Compassionate Love Blog: Displaying compassion for those who struggle with mental illness (c)2017 Nancy Virden, Always the Fight Ministry
A few years ago while living in the Philadelphia area, I volunteered to organize a funeral dinner. Stresses surrounding that occasion had mounted. Personal crises at home and a generalized social anxiety added to the pressure. I was worried and afraid about several areas of life and doing my best to thrive regardless how I felt.
Standing in the dining room archway of the grieving family, I looked out over a crowded living room filled with strangers. Gathering courage to appear confident, I announced that pop was available in the kitchen. Instantly the house was full of laughter. People in front, behind, and around me were looking my way with amusement. You see, in eastern Pennsylvania, soft drinks are called soda. I had inadvertently provided a measure of much needed comic relief.
The last thing I remember clearly is walking into that living room.
It was scary. The few people I knew became unrecognizable, the setting foreign. Suddenly I was in a strange land, didn’t know why I was there, or if I could get out. Wanting to go home, there was no recall where that would be. I’ve no idea how I ended up back in the kitchen (probably looking for an escape).
One fuzzy memory is of a brief conversation. An acquaintance approached to say her husband calls sodas pop sometimes and she always corrects him. I thought I must be in Ohio (my home state), and this stranger must be new to Ohio if she thinks only her husband uses the word pop.
It lasted awhile. From the start I was calling out to God silently. “Help me, I feel lost, I’m scared”. Slowly, like a fog rolling away, facts like where I was and what I was doing there, returned. Faces regrouped into known and unknown.
This was dissociation, a distancing from reality. I knew my name and general identity, although details may have escaped me momentarily. The situation around me is what completely blurred. This has happened before. For me, dissociation appears to be triggered by panic, and as I take steps to calm down, eventually things around me become clear again.
Dissociation is a common means of taking an emotional vacation, a rest. It is similar to having our minds wander when we are bored. We can return from that daydream and actually not remember what we did while daydreaming. Typical for many of us is driving and reaching the destination having little memory of the ride.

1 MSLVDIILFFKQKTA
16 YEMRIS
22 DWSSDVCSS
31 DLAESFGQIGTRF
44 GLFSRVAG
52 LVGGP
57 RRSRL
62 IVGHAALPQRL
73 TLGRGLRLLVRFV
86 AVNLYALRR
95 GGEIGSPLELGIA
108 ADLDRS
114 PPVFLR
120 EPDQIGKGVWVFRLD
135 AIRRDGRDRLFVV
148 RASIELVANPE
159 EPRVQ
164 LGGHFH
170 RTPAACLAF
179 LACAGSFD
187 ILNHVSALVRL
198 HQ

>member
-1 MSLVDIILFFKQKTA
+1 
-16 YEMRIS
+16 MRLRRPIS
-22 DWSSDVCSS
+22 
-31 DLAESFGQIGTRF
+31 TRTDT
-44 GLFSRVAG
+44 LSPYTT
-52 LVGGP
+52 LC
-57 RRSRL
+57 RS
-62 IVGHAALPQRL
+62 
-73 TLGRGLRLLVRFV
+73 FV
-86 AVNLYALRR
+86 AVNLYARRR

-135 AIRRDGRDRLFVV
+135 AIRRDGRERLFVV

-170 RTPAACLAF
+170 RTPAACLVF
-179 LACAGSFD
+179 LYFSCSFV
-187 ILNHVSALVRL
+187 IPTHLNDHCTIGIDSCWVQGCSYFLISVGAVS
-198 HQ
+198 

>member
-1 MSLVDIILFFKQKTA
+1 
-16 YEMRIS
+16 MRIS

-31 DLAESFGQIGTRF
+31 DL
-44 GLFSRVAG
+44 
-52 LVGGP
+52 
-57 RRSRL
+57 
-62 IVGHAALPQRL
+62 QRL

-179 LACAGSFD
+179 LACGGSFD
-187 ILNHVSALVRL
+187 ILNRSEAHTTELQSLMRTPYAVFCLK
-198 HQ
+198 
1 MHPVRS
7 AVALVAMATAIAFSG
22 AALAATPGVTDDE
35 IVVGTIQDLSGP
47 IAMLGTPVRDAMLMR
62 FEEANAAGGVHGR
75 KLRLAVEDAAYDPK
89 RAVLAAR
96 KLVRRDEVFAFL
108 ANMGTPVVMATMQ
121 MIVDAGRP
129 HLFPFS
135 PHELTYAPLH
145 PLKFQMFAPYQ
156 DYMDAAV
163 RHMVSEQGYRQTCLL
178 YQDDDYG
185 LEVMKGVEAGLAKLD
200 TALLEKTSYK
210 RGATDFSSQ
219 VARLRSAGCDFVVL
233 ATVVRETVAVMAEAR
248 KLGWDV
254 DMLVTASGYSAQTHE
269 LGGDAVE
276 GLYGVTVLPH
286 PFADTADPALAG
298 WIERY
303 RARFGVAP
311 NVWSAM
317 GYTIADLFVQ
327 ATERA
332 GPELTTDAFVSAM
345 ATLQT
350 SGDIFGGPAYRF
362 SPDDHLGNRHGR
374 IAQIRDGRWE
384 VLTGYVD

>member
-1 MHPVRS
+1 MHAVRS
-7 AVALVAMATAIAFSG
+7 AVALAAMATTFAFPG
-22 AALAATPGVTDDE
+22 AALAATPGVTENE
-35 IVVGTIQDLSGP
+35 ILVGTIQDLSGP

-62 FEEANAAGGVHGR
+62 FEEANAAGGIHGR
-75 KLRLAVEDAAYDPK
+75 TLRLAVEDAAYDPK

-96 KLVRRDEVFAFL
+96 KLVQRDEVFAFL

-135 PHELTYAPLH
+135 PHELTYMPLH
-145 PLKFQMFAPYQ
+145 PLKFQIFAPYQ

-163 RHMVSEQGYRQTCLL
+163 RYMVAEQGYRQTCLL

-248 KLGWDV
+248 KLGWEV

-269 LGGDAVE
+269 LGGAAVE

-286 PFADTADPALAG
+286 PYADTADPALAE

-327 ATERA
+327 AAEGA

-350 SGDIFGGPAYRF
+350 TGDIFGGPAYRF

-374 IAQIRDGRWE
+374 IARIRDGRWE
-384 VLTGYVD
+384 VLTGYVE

Yet not all dissociative experiences are like the others. No one has told me I have a dissociative disorder, and I do not think so either. Separateness from one’s surroundings is called derealization. While it is a form of dissociation, it is always important to remember that observation of clusters of symptoms, their intensity, duration, and level of distress they cause are all part of diagnosing a disorder.
In the case of Dissociative Disorders, symptoms are more severe and repetitive. A person can watch real life as if outside his own body. A man or woman may feel distinctly separate from self, and/or lose periods of time. What used to be called multiple personalities is one of the five dissociative disorders.
Depression, anxiety, and other forms of illness often accompany a dissociative disorder. Because of this and other factors, dissociative issues are often misdiagnosed and untreated. An easy ten minute read covering a complete list of symptoms and dissociative disorders can be found here.
There is much more to understand. If dissociation is an invasive part of your experience, seek professional counsel and ask for a specialized diagnostic interview.
Today’s Helpful Word
“I lift up my eyes to the mountains – where does my help come from? My help comes from the Lord, the Maker of heaven and earth.”
NOTE: I am not a doctor or mental health professional. I speak only from personal experiences with and observations of mental illness. In no way is this website intended to substitute for professional mental health care.
If you are struggling emotionally today or feeling suicidal, or concerned about someone who is, please call the National Suicide Prevention Lifeline 1-800-273-TALK (8255). Hope and help is yours.
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